Arduino Drives Astronomy Dome

The South Florida Science Center recently added a new ten-inch telescope and turned to [Andres Paris] and his brother to replace the hand-cranked dome door system. They turned to an Arduino along with some beefy motor drivers. You can see some videos of the beast in operation, below.

According to a Reddit post, the brothers picked up a 5A 12V motor but decided to overdesign and selected an H-bridge that would handle 20A peak current. An IR remote allows the operator to open and shut the door and reed switches sense the extremes of the door’s motion.

The second video shows the motor and the 3D printed coupling to the existing door gear train. Since the displays on the box are fairly bright, the operator can turn them off using the remote control.

It doesn’t look as thoug any code or diagrams are available, but we are guessing that this type of system would be custom for each individual case anyway. As it turned out, the moving of the existing gear train wasn’t the biggest problem, instead it was supplying the power.

Since the dome rotates, it was not possible to wire the box to power. The system uses some batteries that right now have to be manually charged. However, the brothers plan to take advantage of the fact that the dome is always put back to the same position so they can wirelessly charge the batteries using a Qi transmitter that lines up with the associated receiver when in the home position.

If you would like your own dome, we — along with the Wayback Machine — can help. We truly envy all of the people out there with no deed restrictions.

12 thoughts on “Arduino Drives Astronomy Dome

  1. I wouldn’t say using a 20Apk controller on a 12Amotor is over designing. It would not be unreasonable for a 12A motor pull in excess of double that (24A) for short periods ie when starting or when stalled. A 20A peak controller would be about the minimum depending on what other protection methods were employed.

      1. 20A motor controller does seem “about right” maybe even rather smallish for the motor shown in the video. It’s definately not an “overdesign”. I wonder there that 5A specification comes from. DC motors can easily draw a peak current of 10x their nominal current during stall and startup.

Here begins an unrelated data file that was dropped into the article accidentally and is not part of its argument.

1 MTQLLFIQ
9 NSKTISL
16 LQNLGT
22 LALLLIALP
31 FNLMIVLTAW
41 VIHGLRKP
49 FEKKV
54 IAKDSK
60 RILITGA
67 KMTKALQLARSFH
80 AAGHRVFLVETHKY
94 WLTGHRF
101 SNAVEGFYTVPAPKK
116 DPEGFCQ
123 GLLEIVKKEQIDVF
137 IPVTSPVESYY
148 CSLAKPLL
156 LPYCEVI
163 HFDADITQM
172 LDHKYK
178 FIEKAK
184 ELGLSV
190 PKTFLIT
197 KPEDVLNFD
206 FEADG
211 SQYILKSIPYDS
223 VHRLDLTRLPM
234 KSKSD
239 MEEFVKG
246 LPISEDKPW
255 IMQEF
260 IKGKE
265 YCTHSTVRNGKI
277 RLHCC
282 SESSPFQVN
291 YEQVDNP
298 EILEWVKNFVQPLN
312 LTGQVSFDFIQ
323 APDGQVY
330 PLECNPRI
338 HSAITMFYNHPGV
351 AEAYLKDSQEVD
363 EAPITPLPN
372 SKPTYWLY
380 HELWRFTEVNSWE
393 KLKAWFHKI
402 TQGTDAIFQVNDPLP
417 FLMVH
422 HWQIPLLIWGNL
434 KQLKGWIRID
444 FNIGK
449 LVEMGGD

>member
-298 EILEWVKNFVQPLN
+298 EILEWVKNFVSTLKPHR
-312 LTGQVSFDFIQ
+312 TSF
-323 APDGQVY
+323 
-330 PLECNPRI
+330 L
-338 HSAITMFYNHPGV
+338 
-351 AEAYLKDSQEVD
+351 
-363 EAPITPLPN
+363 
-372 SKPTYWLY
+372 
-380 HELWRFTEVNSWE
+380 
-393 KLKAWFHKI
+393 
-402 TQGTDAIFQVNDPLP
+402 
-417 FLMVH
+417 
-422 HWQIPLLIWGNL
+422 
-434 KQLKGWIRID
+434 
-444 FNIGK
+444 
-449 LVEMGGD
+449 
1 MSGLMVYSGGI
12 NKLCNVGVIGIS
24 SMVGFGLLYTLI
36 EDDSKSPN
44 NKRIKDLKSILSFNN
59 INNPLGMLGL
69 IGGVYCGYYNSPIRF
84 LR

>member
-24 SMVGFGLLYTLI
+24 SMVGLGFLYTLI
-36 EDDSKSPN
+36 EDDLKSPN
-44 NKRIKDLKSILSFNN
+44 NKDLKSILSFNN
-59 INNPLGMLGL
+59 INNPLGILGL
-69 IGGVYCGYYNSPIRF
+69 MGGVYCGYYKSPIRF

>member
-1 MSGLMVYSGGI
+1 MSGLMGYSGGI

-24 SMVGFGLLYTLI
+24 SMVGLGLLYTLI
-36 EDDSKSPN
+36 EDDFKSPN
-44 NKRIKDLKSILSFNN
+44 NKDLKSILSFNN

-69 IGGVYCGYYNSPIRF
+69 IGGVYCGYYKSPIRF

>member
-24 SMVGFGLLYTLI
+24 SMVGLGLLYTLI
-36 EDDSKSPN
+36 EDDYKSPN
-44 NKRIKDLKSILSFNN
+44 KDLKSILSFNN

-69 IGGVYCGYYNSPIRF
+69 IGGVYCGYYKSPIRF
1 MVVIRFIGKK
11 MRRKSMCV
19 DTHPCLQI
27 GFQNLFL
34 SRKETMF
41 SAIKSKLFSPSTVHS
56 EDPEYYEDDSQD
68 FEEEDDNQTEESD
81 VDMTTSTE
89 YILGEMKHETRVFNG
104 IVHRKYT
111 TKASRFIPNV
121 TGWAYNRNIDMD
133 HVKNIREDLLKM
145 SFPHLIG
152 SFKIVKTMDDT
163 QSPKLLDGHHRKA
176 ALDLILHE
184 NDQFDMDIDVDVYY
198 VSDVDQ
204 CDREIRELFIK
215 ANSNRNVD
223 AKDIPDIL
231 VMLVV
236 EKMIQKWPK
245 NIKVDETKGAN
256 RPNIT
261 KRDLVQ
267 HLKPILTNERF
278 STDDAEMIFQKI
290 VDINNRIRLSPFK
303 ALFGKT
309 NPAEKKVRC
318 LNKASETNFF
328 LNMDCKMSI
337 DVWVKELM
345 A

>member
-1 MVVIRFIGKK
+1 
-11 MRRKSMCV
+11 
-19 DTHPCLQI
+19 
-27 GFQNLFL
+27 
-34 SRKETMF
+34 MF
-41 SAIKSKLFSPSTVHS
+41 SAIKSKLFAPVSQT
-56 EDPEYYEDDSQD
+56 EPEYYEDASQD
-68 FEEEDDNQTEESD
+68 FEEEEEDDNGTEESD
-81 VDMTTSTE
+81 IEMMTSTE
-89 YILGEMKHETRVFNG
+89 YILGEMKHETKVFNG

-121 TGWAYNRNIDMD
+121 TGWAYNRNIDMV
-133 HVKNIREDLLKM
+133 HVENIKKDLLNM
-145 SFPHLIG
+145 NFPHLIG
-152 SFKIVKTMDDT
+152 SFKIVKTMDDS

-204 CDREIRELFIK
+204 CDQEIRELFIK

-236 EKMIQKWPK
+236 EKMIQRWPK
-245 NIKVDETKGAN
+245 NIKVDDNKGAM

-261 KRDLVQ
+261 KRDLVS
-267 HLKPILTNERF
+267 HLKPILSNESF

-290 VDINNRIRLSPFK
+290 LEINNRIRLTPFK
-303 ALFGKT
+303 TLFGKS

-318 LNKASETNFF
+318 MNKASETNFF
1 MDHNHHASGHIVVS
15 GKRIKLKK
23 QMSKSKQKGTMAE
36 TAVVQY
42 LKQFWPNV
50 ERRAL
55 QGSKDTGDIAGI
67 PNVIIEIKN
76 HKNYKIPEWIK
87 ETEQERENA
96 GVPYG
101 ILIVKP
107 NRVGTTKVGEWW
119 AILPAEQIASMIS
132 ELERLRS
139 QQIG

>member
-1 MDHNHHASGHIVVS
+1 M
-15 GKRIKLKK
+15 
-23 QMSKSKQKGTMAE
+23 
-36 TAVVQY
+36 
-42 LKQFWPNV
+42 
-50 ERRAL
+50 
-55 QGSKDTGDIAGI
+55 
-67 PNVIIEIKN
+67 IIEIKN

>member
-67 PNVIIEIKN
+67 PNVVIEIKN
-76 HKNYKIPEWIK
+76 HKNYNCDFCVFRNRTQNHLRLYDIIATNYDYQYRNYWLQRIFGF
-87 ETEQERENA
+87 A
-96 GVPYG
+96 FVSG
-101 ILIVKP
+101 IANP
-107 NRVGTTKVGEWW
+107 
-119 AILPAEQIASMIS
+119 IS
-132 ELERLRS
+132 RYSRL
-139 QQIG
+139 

Also: Nice setup, but it’s a pretty big building for such a small Telescope…

        1. “but it’s a pretty big building for such a small Telescope…”

          The dome is probably designed for the telescope they wish to have in there. Not the one they currently have. Thinking ahead ;)

      2. Still the same point. You don’t want to stress the controller too much either in case it’s a) chinese, b) not properly heatsinked, c) running in a hot environment… etc. just like you wouldn’t build a computer with a power supply that was just enough.

  2. Controlling a telecope was how the language FORTH, started by Charles H. Moore. It would be very RETRO, to have this sytem setup run by FORTH. A simple option would be to use the MikroForth by Georg Heinrichs. The previous version used the ATTINY2313 with a collection of documentation here – https://wiki.forth-ev.de/doku.php/en:attiny but he has added now the Arduino / nano version see http://www.g-heinrichs.de/wordpress/index.php/author/wordpress/ unfortunately mostly in German for now. The earlier version is as well avaiable as book in German and English at https://www.amazon.co.uk/gp/product/172662692X/ref=dbs_a_def_rwt_bibl_vppi_i5

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